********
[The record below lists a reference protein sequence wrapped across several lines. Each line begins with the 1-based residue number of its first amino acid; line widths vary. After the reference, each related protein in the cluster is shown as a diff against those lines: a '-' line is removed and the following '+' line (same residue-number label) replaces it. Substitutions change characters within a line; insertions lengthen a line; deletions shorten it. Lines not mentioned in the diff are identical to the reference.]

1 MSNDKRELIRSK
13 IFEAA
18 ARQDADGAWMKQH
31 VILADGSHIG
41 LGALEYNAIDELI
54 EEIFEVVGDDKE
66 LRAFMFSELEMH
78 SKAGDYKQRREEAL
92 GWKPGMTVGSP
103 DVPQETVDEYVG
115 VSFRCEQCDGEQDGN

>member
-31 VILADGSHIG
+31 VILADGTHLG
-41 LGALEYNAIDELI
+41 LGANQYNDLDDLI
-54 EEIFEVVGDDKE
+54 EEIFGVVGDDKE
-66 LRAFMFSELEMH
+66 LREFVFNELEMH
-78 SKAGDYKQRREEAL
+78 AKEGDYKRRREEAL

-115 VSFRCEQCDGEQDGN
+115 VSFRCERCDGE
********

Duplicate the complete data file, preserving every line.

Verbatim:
[The record below lists a reference protein sequence wrapped across several lines. Each line begins with the 1-based residue number of its first amino acid; line widths vary. After the reference, each related protein in the cluster is shown as a diff against those lines: a '-' line is removed and the following '+' line (same residue-number label) replaces it. Substitutions change characters within a line; insertions lengthen a line; deletions shorten it. Lines not mentioned in the diff are identical to the reference.]

1 MSNDKRELIRSK
13 IFEAA
18 ARQDADGAWMKQH
31 VILADGSHIG
41 LGALEYNAIDELI
54 EEIFEVVGDDKE
66 LRAFMFSELEMH
78 SKAGDYKQRREEAL
92 GWKPGMTVGSP
103 DVPQETVDEYVG
115 VSFRCEQCDGEQDGN

>member
-31 VILADGSHIG
+31 VILADGTHLG
-41 LGALEYNAIDELI
+41 LGANQYNDLDDLI
-54 EEIFEVVGDDKE
+54 EEIFGVVGDDKE
-66 LRAFMFSELEMH
+66 LREFVFNELEMH
-78 SKAGDYKQRREEAL
+78 AKEGDYKRRREEAL

-115 VSFRCEQCDGEQDGN
+115 VSFRCERCDGE